Warren Flea & Farmers Market to Launch Incubator

WARREN, Ohio – The Warren Flea & Farmers Market, nearly four decades old, will expand its offerings with a monthly garage sale beginning in May and launch a private business incubator in September.

Brad Levy announced both initiatives in the former Union Auto Parts building, 540 Main Ave. S.W., site of the incubator. Levy, who founded B&J Perfumes, is the son-in-law of the owner of the flea market, Elizabeth Stein, and co-owner with Stein of the incubator building, next door to the flea market building.

“So many municipalities have tried to revitalize the heart of their cities by bringing markets to their downtown areas and have proven enormously successful,” Levy said, citing the Westside Market in Cleveland and Fisherman’s Wharf in San Francisco. “Under the ownership of Elizabeth Stein, the Warren Flea Market has been a landmark of Warren for almost 38 years and now we are taking it to an entirely new level, hoping to achieve for this city what other markets have done for theirs.”

Beginning May 7 and continuing the first Saturday of each month through Oct. 1, the Warren Flea Market will hold what Levy bills as “Trumbull County’s largest garage sale.” Outside space is available at $5 per spot, unchanged from when the flea market started.

Because “one man’s trash is another man’s treasure,” the monthly event is “a fantastic opportunity” for people from Trumbull, Mahoning and Columbiana counties “to make money from all of their unwanted merchandise that might otherwise be relegated to the trash heap,” he said.

“At the same time, throngs of visitors, looking for a great bargain will be drawn to not only the market but the entire downtown area, and [can] sample all that this city has to offer,” he continued. “It is our hope that these Saturday events will be promoting the entire city.”

The Trumbull County Tourism Bureau is supporting the monthly events through an advertising campaign that “probably places us as one of the top-five advertisers in town,” he remarked.

The second initiative, the incubator, will get underway in September. Called The Flats – named for the former Warren neighborhood where the building stands – the incubator will encourage startups of all kinds and, backers hope, see those businesses remain in the city upon leaving the incubator.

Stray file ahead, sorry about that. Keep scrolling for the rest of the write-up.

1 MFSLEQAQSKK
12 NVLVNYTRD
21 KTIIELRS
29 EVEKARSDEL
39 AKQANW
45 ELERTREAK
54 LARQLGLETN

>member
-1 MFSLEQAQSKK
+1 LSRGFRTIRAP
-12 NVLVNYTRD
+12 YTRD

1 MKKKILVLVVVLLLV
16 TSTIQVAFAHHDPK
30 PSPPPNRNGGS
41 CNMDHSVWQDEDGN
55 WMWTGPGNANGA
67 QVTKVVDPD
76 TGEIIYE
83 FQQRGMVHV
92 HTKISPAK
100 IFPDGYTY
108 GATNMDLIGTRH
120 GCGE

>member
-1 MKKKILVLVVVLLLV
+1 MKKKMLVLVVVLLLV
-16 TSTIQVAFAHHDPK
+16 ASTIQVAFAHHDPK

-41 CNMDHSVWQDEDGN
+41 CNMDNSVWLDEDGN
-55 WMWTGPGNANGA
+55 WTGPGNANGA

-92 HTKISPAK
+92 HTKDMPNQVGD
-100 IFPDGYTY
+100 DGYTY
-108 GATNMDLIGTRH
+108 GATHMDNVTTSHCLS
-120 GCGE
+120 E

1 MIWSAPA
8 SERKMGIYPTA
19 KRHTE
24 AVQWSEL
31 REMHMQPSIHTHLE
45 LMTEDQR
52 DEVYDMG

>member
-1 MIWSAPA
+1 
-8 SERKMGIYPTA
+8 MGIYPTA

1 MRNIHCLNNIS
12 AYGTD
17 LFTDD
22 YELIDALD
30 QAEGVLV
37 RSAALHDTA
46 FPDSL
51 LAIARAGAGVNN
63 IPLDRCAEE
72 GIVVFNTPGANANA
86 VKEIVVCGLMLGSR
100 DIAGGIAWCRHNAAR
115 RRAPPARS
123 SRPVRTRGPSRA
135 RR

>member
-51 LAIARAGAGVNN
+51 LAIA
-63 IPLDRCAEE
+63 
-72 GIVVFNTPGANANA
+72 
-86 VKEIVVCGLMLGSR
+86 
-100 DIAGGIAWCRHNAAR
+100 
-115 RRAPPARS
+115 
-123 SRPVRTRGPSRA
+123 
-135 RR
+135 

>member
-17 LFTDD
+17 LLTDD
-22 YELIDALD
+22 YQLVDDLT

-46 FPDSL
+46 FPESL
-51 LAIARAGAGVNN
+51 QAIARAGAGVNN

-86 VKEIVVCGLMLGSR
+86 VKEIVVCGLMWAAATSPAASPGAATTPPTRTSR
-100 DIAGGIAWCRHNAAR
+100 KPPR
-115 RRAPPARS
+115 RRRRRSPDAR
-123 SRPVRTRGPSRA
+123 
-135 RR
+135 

“We know that the trend in job growth is going to be through entrepreneurship, but we have a lack of space for developing businesses,” Mayor Doug Franklin said. “This should address that in a significant way.”

The city provided Levy with in-house technical assistance to address drainage and parking issues, he said.

The building has been vacant nearly eight years. Levy and his mother-in-law bought it about three years ago, Levy said. Since then, he has spent some $800,000 to renovate the 11,500-square-foot structure. That includes all-new electrical work and plumbing.

“We’re very appreciative of Mr. Levy and his family’s investment” in the building, Franklin said, which he described as “previously an eyesore.”

More important, the mayor added, is Levy’s vision to create space for entrepreneurs in the city.

“There has to be a marriage between Mr. Levy’s vision” and agencies in the business community including the Warren Business Exchange, which provides startups with help, and the U.S. Small Business Administration, he added.

In addition to providing space for all types of startups, The Flats will help tenants learn the rudiments of running a business, Levy said.

The Warren Flea Market is “an integral player” to the incubator and vice versa, Levy said, each benefiting from the other, Levy said.

The Flats will begin accepting applications for tenants Sept. 1. They will be available at the flea market during its normal business hours, 8 a.m. to 4 p.m. Tuesdays and Saturdays.

Pictured: Brad Levy and Warren Mayor Doug Franklin.

Copyright 2024 The Business Journal, Youngstown, Ohio.